A judge in Cairo recently rejected a request by a Muslim background believer in Egypt to legally change his religious status, marking the second time such a request was turned down in the predominantly Muslim country.
Like Mohammed Ahmed Hegazy, Maher El-Gohary said he has received death threats and has been forced into hiding because of the threats against his life.
Despite El-Gohary's plea, however, the judge ruled last Saturday that the convert to Christianity cannot legally become Christian.
"I am disappointed with what happened and shocked with the decision, because I went to great lengths and through a great deal of hardship," El-Gohary told Compass Direct News after the ruling.
According to reports, El-Gohary had submitted to the judge's demand that he provide a baptism certificate and a letter of acceptance into the Coptic Orthodox Church. He had to obtain the baptism certificate from Cyprus and get a letter of acceptance from the Egyptian Coptic church.
But the judge who demanded the documents refused to accept them, saying that the church deals with Christians not with Muslims who convert to Christianity, according to one of El-Gohary's lawyer.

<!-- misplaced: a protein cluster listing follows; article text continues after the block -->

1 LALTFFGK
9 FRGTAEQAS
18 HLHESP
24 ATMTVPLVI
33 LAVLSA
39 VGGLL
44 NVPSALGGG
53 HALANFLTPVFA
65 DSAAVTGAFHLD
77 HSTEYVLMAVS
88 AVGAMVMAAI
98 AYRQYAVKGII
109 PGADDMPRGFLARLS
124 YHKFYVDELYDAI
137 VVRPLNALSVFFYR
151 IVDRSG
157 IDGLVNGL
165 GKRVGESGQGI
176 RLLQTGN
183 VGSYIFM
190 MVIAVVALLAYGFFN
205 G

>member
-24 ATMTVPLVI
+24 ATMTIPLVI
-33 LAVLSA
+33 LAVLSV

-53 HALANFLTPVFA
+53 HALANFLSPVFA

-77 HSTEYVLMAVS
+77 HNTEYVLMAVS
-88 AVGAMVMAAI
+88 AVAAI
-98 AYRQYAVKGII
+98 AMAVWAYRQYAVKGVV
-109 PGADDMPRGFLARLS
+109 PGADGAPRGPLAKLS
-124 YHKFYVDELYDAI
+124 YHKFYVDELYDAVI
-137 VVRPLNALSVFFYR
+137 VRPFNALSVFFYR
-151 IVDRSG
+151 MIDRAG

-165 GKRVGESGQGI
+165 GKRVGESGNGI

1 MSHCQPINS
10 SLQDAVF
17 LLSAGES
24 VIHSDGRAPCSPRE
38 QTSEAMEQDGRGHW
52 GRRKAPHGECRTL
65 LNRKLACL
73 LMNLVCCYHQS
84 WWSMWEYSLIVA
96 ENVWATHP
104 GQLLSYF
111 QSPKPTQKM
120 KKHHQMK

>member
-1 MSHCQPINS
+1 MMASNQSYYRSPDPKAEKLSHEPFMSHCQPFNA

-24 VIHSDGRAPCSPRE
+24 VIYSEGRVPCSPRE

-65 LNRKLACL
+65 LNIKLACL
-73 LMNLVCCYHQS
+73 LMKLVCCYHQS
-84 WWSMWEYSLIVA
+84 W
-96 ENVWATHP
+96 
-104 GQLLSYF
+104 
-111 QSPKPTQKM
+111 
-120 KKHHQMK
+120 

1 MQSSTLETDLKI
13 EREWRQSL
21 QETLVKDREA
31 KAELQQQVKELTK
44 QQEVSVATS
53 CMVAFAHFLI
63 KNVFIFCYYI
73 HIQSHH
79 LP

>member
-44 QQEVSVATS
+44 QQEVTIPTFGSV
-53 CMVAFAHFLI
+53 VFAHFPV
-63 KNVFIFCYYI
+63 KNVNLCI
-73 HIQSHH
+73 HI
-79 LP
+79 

"The judge asked for letters of acceptance and baptism," El-Gohary told Compass. "It was really not easy to get them, in fact it was very hard, but if he was not going to use these things, why did he ask for them in the first place? We complied with everything and got it for him, and then it was refused. What was the point of all this?"
In Egypt, a child's official religion is based on the father's legally recognized religion. And an officially Muslim child cannot take Christian classes in school or openly attend church service on Sunday. When the child grows up, they cannot have a Christian wedding unless their religion status is Christian on their identification card.
Last year, the Egyptian Supreme Court had ruled that then 25-year-old Mohammed Hegazy could not legally change his religious status to Christianity so that his newborn daughter could grow up openly as a Christian.
According to the last update on his situation last fall, Hegazy, whose wife is also a convert to Christianity, was still in hiding along with his family even after the case had ended. Though he wants to leave Egypt, Hegazy cannot because if he returns to his hometown to obtain passports for his family he will be killed.
In the case of El-Gohary, the Muslim background believer and his lawyer, Nabil Ghobreyal, say they plan to appeal and take the case to a higher court to fight for El-Gohary's right to be legally recognized as a Christian.
Egypt's population of 80 million is about 90 percent Muslim and only about 10 percent Christian. Although the percentage of Christians in Egypt is small, the Christian population there is the largest in the Middle East.